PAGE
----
First thing to do before messing with your Blogger blog is to export a backup XML file from the Blogger settings tab in the blog administrative panel. Do this first, because you will actually need this XML file later for the comments import.

The reason to import your old FTP Blogger postings is so you can eventually turn the original Blogger blog hosted on your own server, and redirect or make it so all the WordPress postings’ file names are the same as the orignal Blogger FTP postings. WordPress has an import tool that I thought was going to be the perfect tool to do the job of importing not only the postings from Blogger, but also the comments too. However, there was a problem with the importing of the comments. The WordPress import did not import all the comments. Before I go into the details on the issue with the comments, I need to point out what I did to even allow importing of the postings to the WordPress blog to begin with.

Blogger provides a FTP Blogger Migration Tool and FAQs for conversion of FTP blogs hosted on your own server, to Blogger hosted, either with a subdomain name or a Custom Domain name (i.e. blog.yoursite .com). I would suggest reading that in detail to decide which way you wish to go and before clicking the FTP Migration tool in your Blogger Dashboard area.

As far as the WordPress importing postings, you need to know that you can not import directly from a FTP published blog using the WordPress import tool. It requires you to switch your blog to a subdomain name or yoursite custom domain name. Since I was not sure the WordPress solution was going to work for me, I still wanted the option of using the Blogger FTP Migration tool and migrating to a custom domain name permanently for writing my online articles in the future.

In my case, what I did was essentially make it so the Blogger FTP Migration would only go part way to fully completing the migration switch to my own custom domain at: I blocked Blogger from republishing the new updated meta redirected files and not letting the system automatically upload them to my server by changing the password at the Blogger administrative publishing settings tab to the wrong value. I think that is the first time I ever entered the wrong value for a password on purpose. This stopped the full migration process at the point of updating the old postings with meta redirects included in the postings. At that point in the migration process, I was provided a link to the ZIP file to download, with all of the updated files that I could manually upload to my server if I ever wanted to do that in the future. I also did not want a double content SEO penalty at, so I included the following meta tag in the header section of the new blog only, to prevent the search engines from cataloging my content at the new website. If you want to see how this code looks in the header section of my ABC website, click my ABC link and select view source code from your browser menu area. Also read about this at the Google Webmaster Help area online. Here is the code that I entered in the new blog:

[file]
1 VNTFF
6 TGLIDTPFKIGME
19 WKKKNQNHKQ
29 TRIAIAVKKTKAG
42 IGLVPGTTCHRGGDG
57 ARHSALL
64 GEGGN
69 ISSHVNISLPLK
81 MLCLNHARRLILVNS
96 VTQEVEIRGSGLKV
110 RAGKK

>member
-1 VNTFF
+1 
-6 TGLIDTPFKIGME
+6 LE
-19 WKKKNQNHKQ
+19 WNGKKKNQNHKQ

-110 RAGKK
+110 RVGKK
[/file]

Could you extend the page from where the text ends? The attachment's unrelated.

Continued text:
This provided me a safe place, and reachable online, to keep my old postings banked while I updated my main website at Also note that the old original files were still sitting on during this whole WP conversion process and were still functional to the point that the information could be fully navigated to from the external and internal links, and the search engine results pages.

Once the old blog information was converted to the new Blogger Custom Domain name website, I was able to do a importing of the blog postings from the new website to my WordPress blog that resided at This however, is only half the battle. Blogger typically truncates the original blog posting file name (based on the title of the the original post) and leaves out smaller words at times in the file name. Before you do any importing of blog postings, you need to switch from the default WP file type Permalink Settings i.e. and need to turn on Custom Structure of /%year%/%monthnum%/%postname%.php if you had PHP file names or /%year%/%monthnum%/%postname%.html if you had HTML ending file names. The WP importing tool looks at the title of the article and creates a new file name with that title, but does not use the original blog file names. I then uploaded a PHP script to my blog directory that automatically converted it to the original file names. Take a look at these two articles for more details on the cool PHP script for easy file conversion from the old to the new and more details on the Blogger to WordPress migration process:

Now, I had my file names the same, but some of my comments were missing in some of the postings that were imported. There seems to be some sort of glitch that some folks are experiencing when importing the postings directly from the blog using the WordPress importing tool. WordPress does not provide the option of importing from the XML exported file from Blogger, but there is a workaround. Once I had the file names exactly the same way I wanted them from the past, I then used another tool at to convert the saved exported Blogger XML file from the top of Step #3 into a WordPress WXR export file that can be understood by the WordPress blog import button.